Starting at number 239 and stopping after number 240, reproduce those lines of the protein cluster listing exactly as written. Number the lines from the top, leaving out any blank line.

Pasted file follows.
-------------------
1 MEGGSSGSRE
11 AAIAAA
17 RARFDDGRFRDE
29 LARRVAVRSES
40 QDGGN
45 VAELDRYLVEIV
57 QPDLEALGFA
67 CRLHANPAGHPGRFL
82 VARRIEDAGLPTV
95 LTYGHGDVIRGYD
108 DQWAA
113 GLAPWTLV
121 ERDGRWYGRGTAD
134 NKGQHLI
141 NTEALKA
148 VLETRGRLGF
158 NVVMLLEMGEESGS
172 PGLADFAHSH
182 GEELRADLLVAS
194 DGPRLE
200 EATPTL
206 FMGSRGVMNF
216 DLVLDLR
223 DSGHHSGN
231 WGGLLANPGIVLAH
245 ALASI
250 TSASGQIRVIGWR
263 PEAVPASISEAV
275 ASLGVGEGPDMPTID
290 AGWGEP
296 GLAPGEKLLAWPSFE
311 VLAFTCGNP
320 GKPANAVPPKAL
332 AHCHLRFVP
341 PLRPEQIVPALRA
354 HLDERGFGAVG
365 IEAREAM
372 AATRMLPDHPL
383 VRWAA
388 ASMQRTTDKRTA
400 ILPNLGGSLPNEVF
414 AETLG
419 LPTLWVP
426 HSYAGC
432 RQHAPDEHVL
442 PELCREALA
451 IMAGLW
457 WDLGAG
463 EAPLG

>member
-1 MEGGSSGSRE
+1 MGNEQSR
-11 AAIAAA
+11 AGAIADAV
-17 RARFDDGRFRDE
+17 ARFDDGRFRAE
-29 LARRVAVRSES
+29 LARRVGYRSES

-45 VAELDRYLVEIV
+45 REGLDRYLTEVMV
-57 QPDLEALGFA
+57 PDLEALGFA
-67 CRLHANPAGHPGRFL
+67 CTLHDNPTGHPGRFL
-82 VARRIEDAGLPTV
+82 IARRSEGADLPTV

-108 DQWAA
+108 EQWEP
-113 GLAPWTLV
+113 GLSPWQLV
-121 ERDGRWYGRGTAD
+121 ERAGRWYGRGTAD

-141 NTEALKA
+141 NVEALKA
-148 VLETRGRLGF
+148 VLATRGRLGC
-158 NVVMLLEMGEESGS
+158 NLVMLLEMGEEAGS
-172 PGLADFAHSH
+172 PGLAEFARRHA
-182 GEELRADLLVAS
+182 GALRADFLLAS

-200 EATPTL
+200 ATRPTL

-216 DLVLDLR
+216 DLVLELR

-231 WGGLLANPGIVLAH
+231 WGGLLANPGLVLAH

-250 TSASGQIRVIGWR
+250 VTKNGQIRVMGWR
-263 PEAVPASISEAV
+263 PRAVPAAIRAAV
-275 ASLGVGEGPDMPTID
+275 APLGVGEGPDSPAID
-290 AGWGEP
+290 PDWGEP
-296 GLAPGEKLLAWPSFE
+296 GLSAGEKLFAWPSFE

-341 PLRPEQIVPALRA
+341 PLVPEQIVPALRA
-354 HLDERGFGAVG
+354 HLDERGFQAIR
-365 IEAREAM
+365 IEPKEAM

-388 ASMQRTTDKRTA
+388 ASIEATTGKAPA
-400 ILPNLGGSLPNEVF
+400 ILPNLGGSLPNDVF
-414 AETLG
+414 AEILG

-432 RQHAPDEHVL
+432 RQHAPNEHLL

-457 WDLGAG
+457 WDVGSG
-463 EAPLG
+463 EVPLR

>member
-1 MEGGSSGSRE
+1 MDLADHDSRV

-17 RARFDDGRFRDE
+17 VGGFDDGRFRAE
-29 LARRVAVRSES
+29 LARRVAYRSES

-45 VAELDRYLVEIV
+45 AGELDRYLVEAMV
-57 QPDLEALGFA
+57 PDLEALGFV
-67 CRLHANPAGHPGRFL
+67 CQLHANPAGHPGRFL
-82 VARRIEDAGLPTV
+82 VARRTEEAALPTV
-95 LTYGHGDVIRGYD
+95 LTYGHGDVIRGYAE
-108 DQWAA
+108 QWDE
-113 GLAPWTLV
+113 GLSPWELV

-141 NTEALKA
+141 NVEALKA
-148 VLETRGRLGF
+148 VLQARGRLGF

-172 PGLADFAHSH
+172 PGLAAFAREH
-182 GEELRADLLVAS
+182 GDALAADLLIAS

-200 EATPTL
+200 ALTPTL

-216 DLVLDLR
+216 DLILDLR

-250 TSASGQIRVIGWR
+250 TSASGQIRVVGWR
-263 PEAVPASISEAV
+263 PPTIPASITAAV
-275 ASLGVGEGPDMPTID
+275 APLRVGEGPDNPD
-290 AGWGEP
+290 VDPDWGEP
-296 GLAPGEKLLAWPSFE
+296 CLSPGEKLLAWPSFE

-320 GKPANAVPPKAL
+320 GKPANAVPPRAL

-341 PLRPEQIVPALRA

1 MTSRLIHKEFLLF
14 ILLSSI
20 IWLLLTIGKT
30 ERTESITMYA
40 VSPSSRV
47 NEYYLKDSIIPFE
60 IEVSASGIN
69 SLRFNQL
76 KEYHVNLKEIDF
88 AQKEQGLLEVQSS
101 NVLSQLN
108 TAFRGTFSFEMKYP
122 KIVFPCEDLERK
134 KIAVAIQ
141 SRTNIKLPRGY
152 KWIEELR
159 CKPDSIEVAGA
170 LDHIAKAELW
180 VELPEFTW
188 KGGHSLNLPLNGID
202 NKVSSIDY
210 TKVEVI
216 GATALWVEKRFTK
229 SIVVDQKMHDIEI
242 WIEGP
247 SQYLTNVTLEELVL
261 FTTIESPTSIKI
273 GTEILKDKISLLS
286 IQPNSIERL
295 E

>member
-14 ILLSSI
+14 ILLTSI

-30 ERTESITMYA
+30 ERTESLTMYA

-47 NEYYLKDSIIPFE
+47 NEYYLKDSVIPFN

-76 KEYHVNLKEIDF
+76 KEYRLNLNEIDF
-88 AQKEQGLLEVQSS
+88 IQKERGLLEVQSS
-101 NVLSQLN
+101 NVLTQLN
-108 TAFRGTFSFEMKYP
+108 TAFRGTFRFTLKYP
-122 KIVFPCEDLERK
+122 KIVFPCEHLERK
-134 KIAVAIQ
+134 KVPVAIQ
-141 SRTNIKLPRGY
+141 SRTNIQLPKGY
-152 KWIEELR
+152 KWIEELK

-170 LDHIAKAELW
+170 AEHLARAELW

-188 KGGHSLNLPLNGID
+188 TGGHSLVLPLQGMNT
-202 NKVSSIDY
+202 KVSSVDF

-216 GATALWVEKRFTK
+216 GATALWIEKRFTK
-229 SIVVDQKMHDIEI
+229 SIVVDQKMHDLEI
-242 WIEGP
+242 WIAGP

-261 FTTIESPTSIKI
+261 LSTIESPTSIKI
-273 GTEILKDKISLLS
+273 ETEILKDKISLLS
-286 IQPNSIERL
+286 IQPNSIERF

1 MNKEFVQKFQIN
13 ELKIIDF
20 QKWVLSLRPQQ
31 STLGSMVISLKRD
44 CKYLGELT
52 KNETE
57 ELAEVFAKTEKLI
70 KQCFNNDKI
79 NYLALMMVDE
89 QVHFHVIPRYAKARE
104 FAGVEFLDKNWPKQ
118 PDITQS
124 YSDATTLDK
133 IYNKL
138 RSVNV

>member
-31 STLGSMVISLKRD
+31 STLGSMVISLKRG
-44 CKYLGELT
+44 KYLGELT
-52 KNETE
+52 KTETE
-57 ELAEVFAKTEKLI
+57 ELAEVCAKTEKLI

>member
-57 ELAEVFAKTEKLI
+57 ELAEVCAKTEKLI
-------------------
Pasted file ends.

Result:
52 KNETE
57 ELAEVFAKTEKLI